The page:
In her acknowledgements-cum-afterword, Dawson notes: ‘Of course I made Rupert [as well as Nell] up… and he is ‘my’ Rupert Brooke, a figure from my imagination, fused from his poetry, his letters, his travel writing and essays, photographs, guesswork, the things I know about his life blended with my own dreams of him, and impressions.’  Brooke’s character adds a tongue in cheek, playful element to the novel.  I must say, however, that his voice did not always feel authentic to me, and I largely preferred Nell’s section of the narrative.

The element of Brooke’s inner turmoil has not been explored in as much detail here as I was expecting.  His nervous breakdown, which offered so much room for investigation, has been almost glossed over.  Whilst many of the reviews point to the depth which Dawson has given her characters in The Great Lover, I do not feel as though Brooke has quite been developed as well as he could have been.  The narrative voices, which switch between one another throughout, are not always as distinctive as they could have been; on a couple of occasions, it did feel a little confusing to differentiate between the speakers.  I was expecting a heady, sensual novel, and do not quite feel as though this element was realised.  There are some very well executed parts to The Great Lover, but Brooke unfortunately felt little more than a caricature at times.

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Saturday Poem: ‘Retrospect’ by Rupert Brooke

In your arms was still delight,
Quiet as a street at night;
And thoughts of you, I do remember,
Were green leaves in a darkened chamber,
Were dark clouds in a moonless sky.
Love, in you, went passing by,
Penetrative, remote, and rare,
Like a bird in the wide air,
And, as the bird, it left no trace
In the heaven of your face.
In your stupidity I found
The sweet hush after a sweet sound.
All about you was the light
That dims the greying end of night;
Desire was the unrisen sun,
Joy the day not yet begun,
With tree whispering to tree,
Without wind, quietly.
Wisdom slept within your hair,
And Long-Suffering was there,
And, in the flowing of your dress,
Undiscerning Tenderness.
And when you thought, it seemed to me,
Infinitely, and like a sea,
About the slight world you had known
Your vast unsconsciousness was thrown . . .
    O haven without wave or tide!
Silence, in which all songs have died!
Holy book, where hearts are still!

And home at length under the hill!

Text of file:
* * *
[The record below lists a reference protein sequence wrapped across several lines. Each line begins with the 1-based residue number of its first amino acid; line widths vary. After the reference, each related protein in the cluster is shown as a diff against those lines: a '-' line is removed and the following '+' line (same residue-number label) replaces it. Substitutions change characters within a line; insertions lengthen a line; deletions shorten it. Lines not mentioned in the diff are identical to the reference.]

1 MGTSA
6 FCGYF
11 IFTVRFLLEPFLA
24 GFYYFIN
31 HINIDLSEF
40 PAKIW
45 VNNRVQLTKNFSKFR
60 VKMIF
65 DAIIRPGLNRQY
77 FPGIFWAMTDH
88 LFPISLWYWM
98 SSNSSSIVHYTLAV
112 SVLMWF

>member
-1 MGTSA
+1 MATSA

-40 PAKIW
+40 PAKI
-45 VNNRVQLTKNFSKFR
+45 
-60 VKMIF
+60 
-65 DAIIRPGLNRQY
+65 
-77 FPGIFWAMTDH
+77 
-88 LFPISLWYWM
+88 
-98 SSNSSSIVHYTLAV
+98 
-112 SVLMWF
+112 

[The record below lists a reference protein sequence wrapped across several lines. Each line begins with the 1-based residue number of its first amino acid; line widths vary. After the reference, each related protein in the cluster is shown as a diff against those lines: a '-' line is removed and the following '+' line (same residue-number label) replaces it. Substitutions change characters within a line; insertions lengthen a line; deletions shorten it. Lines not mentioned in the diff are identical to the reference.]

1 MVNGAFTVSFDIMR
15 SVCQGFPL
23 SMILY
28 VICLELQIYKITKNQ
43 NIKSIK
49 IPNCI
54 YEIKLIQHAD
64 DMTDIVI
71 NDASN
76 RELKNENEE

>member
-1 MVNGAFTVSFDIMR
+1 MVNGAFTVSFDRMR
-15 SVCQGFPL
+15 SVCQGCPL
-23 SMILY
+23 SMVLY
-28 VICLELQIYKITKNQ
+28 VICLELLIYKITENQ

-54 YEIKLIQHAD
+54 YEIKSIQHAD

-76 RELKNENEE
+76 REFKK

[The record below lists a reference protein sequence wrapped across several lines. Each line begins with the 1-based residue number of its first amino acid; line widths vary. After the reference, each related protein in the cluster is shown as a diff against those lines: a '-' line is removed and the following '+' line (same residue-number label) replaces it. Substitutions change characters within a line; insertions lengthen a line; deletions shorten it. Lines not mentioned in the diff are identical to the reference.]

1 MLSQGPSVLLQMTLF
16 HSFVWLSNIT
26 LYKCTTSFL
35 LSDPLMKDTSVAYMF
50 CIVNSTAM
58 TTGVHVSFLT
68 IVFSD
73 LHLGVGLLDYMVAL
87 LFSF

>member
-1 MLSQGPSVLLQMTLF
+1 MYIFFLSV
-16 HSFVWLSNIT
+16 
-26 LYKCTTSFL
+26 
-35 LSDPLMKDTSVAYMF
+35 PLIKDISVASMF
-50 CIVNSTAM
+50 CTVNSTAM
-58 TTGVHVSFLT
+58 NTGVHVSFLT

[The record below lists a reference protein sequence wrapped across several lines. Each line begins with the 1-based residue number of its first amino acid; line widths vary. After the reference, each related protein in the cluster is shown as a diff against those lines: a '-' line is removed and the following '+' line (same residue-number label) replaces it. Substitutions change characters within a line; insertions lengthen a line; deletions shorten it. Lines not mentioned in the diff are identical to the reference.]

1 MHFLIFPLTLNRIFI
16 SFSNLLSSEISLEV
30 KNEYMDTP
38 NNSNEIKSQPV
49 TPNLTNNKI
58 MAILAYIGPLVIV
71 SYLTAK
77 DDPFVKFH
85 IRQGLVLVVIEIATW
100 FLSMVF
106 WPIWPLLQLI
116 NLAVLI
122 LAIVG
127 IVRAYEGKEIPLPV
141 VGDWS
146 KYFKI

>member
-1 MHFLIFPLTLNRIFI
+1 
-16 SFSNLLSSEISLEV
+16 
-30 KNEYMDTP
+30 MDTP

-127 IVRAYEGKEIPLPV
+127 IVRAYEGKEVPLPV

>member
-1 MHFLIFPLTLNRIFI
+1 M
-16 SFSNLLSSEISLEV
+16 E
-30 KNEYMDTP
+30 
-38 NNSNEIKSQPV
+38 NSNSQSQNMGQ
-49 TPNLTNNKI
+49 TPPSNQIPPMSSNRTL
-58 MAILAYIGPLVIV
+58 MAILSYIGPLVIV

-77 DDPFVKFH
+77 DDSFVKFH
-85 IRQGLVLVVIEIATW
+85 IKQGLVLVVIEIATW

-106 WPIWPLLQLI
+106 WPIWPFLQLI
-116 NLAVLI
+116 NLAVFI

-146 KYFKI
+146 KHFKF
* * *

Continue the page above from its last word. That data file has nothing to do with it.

O mother quiet, breasts of peace,
Where love itself would faint and cease!
O infinite deep I never knew,
I would come back, come back to you,
Find you, as a pool unstirred,
Kneel down by you, and never a word,
Lay my head, and nothing said,
In your hands, ungarlanded;
And a long watch you would keep;
And I should sleep, and I should sleep!
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Saturday Poem: ‘Blue Evening’ by Rupert Brooke

My restless blood now lies a-quiver,
Knowing that always, exquisitely,
This April twilight on the river
Stirs anguish in the heart of me.

For the fast world in that rare glimmer
Puts on the witchery of a dream,
The straight grey buildings, richly dimmer,
The fiery windows, and the stream

With willows leaning quietly over,
The still ecstatic fading skies . . .
And all these, like a waiting lover,
Murmur and gleam, lift lustrous eyes,

Drift close to me, and sideways bending
Whisper delicious words.
But I
Stretch terrible hands, uncomprehending,
Shaken with love; and laugh; and cry.

My agony made the willows quiver;
I heard the knocking of my heart
Die loudly down the windless river,
I heard the pale skies fall apart,

And the shrill stars’ unmeaning laughter,
And my voice with the vocal trees
Weeping. And Hatred followed after,
Shrilling madly down the breeze.

In peace from the wild heart of clamour,
A flower in moonlight, she was there,
Was rippling down white ways of glamour
Quietly laid on wave and air.

Her passing left no leaf a-quiver.
Pale flowers wreathed her white, white brows.
Her feet were silence on the river;
And ‘Hush!’ she said, between the boughs.

Rupert Brooke